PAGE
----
Skip to 0 minutes and 0 secondsTic Tac Toe, or, Noughts and Crosses has been around for years. There is some uncertainty about who actually invented the game. It obviously existed in England for hundreds of years. Historians think that the game was invented much earlier. Archeologists, studying the Roman Empire, found hundreds of empty tic-tac-toe boards engraved on different artifacts, implying that the game existed 2000 years ago! Historians claim that the boards actually belonged to a game called (in Latin) “Terni Lapilli”. The 19’th century engineer and mathematician Charles Babbage was the first person to design a mechanical “computer game” for tic-tac-toe – long before electricity was invented. In fact, the first computer game in the world was tic-tac-toe!

Skip to 0 minutes and 54 secondsThe game was played on the world's first electric computer, which was called EDSAC, and was constructed in Cambridge, England in 1949. The first player in tic tac toe always is at an advantage, but if the second player is clever enough, he can always enforce a draw, no matter how the first player plays. Where should the first player draw his ‘X’, to maximise his advantage? Should it be on the center square? A middle side square? Or perhaps the corner square? For each of these first player beginning moves, we can analyse the possible responses of the second player to see whether he can force a draw.

Skip to 1 minute and 42 secondsWe only need to check these three possible beginning moves, because of the symmetry of the board. If the first player begins by drawing his ‘X’ in a middle side square, The second player can force a draw by responding with an ‘O’ in any of the four squares marked by the question marks. Here is an example of one of these responses. No matter how X responds to this situation, as long as O continues playing cleverly, he can force a draw. These are the moves if X responds in the center square. You can see from that from this state, ‘X’ has no way to devise a trap for O.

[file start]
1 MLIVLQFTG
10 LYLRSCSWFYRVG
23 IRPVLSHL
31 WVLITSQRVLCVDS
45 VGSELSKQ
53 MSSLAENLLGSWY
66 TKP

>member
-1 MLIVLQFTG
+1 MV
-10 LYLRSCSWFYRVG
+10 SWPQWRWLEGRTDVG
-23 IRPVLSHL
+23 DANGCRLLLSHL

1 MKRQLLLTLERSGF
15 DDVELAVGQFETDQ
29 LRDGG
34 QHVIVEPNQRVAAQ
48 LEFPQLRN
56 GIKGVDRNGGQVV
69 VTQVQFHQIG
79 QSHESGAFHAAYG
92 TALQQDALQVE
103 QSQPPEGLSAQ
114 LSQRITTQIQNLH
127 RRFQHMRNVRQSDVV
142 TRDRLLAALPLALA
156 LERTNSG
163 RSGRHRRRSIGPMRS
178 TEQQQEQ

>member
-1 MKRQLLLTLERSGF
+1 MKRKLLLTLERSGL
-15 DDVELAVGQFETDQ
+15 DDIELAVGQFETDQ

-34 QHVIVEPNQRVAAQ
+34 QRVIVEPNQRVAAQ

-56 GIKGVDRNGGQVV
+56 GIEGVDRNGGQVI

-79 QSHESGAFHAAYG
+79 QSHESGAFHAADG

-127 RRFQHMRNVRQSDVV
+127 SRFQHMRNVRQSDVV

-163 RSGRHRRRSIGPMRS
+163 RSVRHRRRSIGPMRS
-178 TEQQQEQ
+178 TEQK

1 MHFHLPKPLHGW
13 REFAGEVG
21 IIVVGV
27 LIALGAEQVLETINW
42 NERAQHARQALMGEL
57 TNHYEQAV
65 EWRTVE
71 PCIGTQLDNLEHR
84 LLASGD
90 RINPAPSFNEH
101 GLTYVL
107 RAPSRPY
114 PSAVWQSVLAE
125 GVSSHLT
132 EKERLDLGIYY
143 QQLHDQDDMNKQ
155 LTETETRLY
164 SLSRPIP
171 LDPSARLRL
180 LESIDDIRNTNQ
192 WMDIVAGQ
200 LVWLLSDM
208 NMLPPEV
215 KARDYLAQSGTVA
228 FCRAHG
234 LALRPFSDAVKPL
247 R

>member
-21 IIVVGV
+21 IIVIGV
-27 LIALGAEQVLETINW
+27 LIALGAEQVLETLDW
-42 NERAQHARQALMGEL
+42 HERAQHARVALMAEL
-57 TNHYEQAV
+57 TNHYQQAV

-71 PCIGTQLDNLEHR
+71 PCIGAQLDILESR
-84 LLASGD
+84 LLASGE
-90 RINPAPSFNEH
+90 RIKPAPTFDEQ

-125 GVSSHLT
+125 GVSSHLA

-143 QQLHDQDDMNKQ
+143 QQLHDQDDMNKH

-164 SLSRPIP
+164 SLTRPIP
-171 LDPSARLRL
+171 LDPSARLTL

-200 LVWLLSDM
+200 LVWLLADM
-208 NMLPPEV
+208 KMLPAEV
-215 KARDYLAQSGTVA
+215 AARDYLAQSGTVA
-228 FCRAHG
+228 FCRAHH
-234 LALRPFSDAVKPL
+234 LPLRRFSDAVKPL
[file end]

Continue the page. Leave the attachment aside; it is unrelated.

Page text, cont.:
Skip to 2 minutes and 25 secondsO will always be able to block any row that ‘X’ tries to make. Like this. Or like this. And so on. We saw that if the first player responds by drawing an X in the centre square O can force a draw. Using similar analysis, we can show that if X responds in any other square, O can always force a draw. If the first player begins by drawing his ‘X’ in the center square, The second player can force a draw by responding with an ‘O’ in any of the four corner squares. You can try to prove this for yourself.

Skip to 3 minutes and 16 secondsIt turns out that if the first player begins by drawing his ‘X’ in a corner square, the only possible second player response that will avoid him losing, is to draw his ‘O’ in the center square. The first player can force his own win, if the second player responds any other place on the board, as we can see in this example. Analysing tic tac toe is really fun! Now you know the tricks, you can become, a tic tac toe expert!

# Analyzing tic-tac-toe

Tic-tac-toe, or, as it is known in England, Noughts and Crosses, is an intriguing game. The rules are quite simple. The first player is ‘X’. The second ‘O’ and they take turns drawing ‘X’’s and ‘O’s on the 3 x 3 grid. The winner is the player who succeeds in completing a row, column or diagonal of his three marks, three ‘X’s or three ‘O’s.

Watch the video, to see a short analysis of some of the moves in the game. In game theory, mathematicians are interested in finding out if one of the players has an advantage on the other. We usually assume that both players are ‘clever’ and don’t make ‘silly’ mistakes, meaning, that they play the best possible available response to the other players moves.

Tic-tac-toe always ends in a draw under these condition. However, although the first player does not have a *decisive* advantage, meaning that if both players are clever the game cannot end with a win for him, he does has an advantage over the second player in that he has many more possible moves to achieve a win if the second player isn’t careful.

## Discussion

Could you figure out how the second player can draw from all his possible responses to the first player’s moves? Why is it important that both players are considered good players? How would we analyze games where one of the players is a random player?

© Davidson Institute of Science Education, Weizmann Institute of Science